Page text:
The annual cost to small business owners of complying with the GST is upwards of $13 billion, according to a recent survey, adding to calls for the federal government to address business taxation in its tax review white paper this year.
Small and medium-sized enterprises spend almost $6,800 each in time (costs) complying with the GST every year, according to a survey by MYOB, with a further $2,400 in accounting fees. Across Australia’s 2 million small businesses, MYOB said, the estimated time cost of compliance was in the vicinity of $13.5 billion.
The GST is responsible for around two thirds of the total time devoted to tax compliance for small businesses, taking around 84 hours a year out of a total of 131 hours, the report found.
Accounting firm Bentleys’ recent ‘Voice’ survey added further to the argument for reform, with 35 per cent of SMEs surveyed nominating the complexity of the tax system as the biggest hurdle to understanding it.
The Voice survey also found 21 per cent of business owners believed business taxes were either ‘very hard’ or ‘extremely hard’ to understand.
In contrast, 42 per cent found business taxes ‘very’ or ‘extremely easy’ to understand, with Bentleys indicating that smaller businesses were more likely to have trouble.
Modelling by KPMG Econtech for the Henry Review of Taxation in 2010 found that the marginal excess burden of the GST was around 8 per cent - meaning the cost of raising a dollar of revenue through it was around $1.08.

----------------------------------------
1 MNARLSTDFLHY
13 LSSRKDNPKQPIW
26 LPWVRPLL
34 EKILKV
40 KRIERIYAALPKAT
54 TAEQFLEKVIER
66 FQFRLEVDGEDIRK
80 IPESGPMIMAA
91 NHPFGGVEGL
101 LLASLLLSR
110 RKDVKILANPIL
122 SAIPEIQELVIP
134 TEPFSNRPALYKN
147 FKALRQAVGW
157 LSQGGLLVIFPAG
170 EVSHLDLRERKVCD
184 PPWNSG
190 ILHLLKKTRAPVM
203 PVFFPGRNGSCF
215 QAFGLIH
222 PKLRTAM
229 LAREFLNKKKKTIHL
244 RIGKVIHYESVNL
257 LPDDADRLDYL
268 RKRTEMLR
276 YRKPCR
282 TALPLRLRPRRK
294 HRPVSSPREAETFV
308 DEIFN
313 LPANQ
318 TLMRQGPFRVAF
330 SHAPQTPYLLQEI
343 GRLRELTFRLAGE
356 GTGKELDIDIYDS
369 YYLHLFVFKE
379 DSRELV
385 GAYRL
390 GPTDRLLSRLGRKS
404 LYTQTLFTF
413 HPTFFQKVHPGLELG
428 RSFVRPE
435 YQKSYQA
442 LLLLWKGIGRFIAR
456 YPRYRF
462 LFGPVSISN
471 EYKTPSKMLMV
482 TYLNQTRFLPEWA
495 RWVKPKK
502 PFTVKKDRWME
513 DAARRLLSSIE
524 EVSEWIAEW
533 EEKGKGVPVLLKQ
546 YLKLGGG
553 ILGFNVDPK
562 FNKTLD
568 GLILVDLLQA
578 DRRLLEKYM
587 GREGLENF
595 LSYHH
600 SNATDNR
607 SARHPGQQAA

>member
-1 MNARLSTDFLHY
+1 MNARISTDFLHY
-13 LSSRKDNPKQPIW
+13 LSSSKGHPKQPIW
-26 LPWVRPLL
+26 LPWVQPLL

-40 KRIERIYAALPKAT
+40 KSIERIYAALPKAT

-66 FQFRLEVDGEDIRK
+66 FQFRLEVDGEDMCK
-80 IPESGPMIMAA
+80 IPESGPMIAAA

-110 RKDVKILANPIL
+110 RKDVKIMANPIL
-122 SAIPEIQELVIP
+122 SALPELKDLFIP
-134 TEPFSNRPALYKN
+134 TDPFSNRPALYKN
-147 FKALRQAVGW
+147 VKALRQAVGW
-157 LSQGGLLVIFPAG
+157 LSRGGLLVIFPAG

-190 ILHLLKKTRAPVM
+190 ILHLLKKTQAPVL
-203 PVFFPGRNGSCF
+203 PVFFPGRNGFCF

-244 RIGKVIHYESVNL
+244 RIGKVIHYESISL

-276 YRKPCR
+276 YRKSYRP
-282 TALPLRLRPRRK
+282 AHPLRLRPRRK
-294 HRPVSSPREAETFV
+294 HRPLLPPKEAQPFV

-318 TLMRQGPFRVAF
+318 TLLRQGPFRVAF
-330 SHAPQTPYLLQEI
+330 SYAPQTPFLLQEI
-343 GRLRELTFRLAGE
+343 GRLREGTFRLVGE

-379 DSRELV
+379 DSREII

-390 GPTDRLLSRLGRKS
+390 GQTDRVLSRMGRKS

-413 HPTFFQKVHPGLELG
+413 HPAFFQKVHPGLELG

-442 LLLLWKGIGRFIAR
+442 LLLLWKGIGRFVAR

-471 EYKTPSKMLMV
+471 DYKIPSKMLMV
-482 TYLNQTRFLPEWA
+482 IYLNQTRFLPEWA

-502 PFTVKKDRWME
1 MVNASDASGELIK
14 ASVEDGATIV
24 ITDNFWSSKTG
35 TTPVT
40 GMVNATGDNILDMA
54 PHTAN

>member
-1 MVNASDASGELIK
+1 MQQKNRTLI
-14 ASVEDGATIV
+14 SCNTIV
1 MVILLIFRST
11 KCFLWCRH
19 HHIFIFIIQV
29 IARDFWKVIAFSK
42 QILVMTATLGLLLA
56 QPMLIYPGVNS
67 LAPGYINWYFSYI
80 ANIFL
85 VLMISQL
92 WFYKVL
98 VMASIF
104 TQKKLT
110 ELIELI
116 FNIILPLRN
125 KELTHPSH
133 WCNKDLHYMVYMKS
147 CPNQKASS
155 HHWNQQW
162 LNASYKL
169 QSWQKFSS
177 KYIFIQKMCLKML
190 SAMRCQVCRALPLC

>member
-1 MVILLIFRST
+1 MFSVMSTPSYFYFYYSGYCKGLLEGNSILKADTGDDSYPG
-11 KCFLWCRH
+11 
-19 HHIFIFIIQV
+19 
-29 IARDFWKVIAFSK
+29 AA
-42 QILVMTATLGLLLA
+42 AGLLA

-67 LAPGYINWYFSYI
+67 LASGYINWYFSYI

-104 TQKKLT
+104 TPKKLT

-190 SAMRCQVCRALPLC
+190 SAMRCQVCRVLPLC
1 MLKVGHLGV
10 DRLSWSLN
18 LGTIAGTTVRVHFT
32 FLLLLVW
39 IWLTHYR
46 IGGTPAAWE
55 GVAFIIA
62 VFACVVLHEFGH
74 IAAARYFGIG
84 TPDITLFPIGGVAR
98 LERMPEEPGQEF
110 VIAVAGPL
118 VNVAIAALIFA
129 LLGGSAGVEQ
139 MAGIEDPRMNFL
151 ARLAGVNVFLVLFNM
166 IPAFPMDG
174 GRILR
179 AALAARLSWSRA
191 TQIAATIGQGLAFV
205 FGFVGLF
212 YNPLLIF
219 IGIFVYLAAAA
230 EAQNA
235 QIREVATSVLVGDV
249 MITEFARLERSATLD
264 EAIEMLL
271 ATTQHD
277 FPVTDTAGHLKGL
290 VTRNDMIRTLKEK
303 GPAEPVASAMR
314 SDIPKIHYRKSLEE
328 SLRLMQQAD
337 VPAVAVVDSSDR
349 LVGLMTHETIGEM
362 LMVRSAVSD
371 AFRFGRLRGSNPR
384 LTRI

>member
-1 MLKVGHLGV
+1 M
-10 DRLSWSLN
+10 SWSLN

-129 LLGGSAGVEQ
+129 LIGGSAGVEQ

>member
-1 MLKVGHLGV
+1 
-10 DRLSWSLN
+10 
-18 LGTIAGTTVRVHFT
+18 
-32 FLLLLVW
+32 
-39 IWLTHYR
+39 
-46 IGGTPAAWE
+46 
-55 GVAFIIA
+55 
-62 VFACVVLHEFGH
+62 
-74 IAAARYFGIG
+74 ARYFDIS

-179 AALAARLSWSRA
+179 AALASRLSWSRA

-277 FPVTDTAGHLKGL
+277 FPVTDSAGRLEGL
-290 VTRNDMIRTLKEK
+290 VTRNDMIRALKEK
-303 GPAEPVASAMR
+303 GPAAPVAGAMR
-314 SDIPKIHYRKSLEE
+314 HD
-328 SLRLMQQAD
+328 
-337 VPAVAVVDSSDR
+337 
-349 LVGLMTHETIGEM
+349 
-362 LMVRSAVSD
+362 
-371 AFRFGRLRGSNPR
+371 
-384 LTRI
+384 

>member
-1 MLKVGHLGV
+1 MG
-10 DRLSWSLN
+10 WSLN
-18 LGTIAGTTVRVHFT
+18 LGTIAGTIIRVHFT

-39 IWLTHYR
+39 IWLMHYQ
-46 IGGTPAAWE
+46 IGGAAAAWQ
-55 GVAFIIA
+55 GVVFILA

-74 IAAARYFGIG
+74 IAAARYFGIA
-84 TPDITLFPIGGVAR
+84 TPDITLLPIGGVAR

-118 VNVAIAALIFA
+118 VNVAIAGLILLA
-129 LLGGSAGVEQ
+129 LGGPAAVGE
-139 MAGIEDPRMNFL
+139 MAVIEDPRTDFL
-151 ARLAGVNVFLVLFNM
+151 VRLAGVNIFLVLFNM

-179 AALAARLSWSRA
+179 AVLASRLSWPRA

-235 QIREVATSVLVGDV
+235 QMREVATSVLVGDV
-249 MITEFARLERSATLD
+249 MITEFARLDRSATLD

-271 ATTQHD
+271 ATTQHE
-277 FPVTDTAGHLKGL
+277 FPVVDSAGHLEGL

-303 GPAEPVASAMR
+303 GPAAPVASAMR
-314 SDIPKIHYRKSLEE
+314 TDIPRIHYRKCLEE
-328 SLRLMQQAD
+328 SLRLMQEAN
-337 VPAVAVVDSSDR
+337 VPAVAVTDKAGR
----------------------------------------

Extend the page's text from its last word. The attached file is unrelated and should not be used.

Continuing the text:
The methodology is widely used by economists to determine which taxes are of the lowest cost to the nation’s economy, with the GST generally considered most efficient.
However, the results from the two surveys show that more work could be done to simplify GST reporting.
Bentleys managing director Philip Rix said taxation complexity was a burden on small businesses, particularly micro businesses.
“Given that SMEs employ two thirds of the private sector employees in WA, I think we need policies to nurture and support SMEs in general, but particularly at the embryonic stage,” he said
Mr Rix, who has been an accountant for more than three decades, highlighted industrial relations and tax compliance as two key areas of reform that would help small businesses.
“Despite the words that are spoken, I’m seeing compliance with government regulation not reducing at all," Mr Rix said.
“In 2000 we had the introduction of the business activity statement, and the idea there was to consolidate all the necessary taxes and returns on to one bit of paper.
“But the rules surrounding how some of those calculations are made - you’ve still got to collate the information in order to put the number on the BAS.
“It does take quite a considerable amount of time to actually capture that information.”
He said another example was fringe benefits tax, which is levied for the period from April 1 to March 31. “In order to do that return you have to go back to the records of those two financial years,” Mr Rix said.
Source: Business News Western Australia
Originally published 6 March 2015